By Carly Petrone
Trevor hh certainly captivated the audience at last weekend’s Vulture Festival. The newly-appointed host of The Daily Show sat down with New York Magazine‘s Rembert Browne to discuss how he’s shaping the show as well as his take on America today.
Trevor Noah opened up the conversation by addressing the huge task of taking over such a beloved late-night slot. The South African-born comedian had a mature answer when Browne jokingly asked, “You’re 32…That’s what you do at the end of your career [host a late night show]. Do you feel, like, normal?”
“I do feel normal…I watched Letterman and Leno and you think you have to be an older man. But then there’s guys like Fallon and Conan and you realize we are in the beginning of a new cycle. For example, if you only know a flower when it is in bloom. When you see a seed you’re like ‘what the hell is this thing? That’s not a flower.’ Jon Stewart said to me, ‘I see me in you when I was starting out. No one else could see that but it has to start somewhere.’ I’m at the beginning of that cycle.”
Noah was quick to correct Browne when he compared this election cycle to a “flat out circus.”
“A circus is planned. It’s a very well-oiled and well run machine. There’s no chaos in the circus,” said Noah. He also pointed out that not being able to vote in this election is both a gift and a curse. “It’s a curse because people think ‘how can you feel the passion that we feel’ but at the same time it’s a gift because I’m not swayed by having this belief about the other team. That’s the biggest thing that holds politics back. It’s become a team sport as opposed to moving the country forward.”
When asked about whether or not his “outsider’s perspective” has been welcomed, he stated exactly why his opinion matters as well as what he’s trying to build with his audience. “It’s not an outsider’s perspective. It’s an insider’s perspective. I am a human being, living in the U.S. I am a representation of many people that have done the same thing I have – gone to another country and started a new life. I am the people that Trump wishes to build a wall for… You are a human being first and foremost. Where you are from shapes your views but where you are is a large determining factor on how you think. Over time that’s what I’ve built with the audience. This is my show. This is who I am.”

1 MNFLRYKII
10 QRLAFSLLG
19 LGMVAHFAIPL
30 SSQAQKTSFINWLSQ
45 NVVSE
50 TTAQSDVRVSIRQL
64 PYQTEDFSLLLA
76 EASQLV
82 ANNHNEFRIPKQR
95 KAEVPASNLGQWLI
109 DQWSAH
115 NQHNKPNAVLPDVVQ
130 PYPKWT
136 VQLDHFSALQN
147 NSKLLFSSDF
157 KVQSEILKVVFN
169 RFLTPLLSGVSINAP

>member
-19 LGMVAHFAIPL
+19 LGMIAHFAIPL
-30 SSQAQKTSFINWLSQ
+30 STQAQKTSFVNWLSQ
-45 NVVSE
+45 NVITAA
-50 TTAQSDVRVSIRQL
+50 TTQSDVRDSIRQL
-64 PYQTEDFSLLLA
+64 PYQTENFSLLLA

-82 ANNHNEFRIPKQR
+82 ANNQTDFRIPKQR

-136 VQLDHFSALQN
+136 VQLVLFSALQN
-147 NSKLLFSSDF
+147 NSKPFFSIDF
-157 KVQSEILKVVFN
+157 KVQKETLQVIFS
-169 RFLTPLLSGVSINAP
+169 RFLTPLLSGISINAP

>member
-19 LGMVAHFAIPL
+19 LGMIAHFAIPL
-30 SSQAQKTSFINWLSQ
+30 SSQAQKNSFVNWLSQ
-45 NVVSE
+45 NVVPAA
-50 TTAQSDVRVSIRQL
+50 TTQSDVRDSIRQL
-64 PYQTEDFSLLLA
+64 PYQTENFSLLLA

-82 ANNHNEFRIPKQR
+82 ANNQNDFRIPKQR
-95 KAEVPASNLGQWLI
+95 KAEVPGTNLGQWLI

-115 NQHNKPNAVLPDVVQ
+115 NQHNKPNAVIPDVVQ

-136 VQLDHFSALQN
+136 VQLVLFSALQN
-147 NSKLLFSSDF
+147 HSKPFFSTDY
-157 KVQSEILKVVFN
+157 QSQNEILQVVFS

Noah referenced Jon Stewart once more, explaining that it was the former host who told him to embrace his insider’s perspective. “He [Jon] was my Yoda. He said ‘Don’t make my show. This is what the show should be and represent you and what you believe is important in the world.’ That’s what I set out to do every day.”
As the man at the helm of The Daily Show, Noah must consume an excessive amount of news. From waking up and watching morning shows like CBS This Morning, to quickly moving onto his phone to check sites like CNN and The New York Times — he is constantly inundated with news. He also makes it a point to check alternative sources in order to “see what everyone is looking at in the world.” There’s even a second team that watches hours of content just so the show can be fully up to date when it comes time to taping in front of a live audience.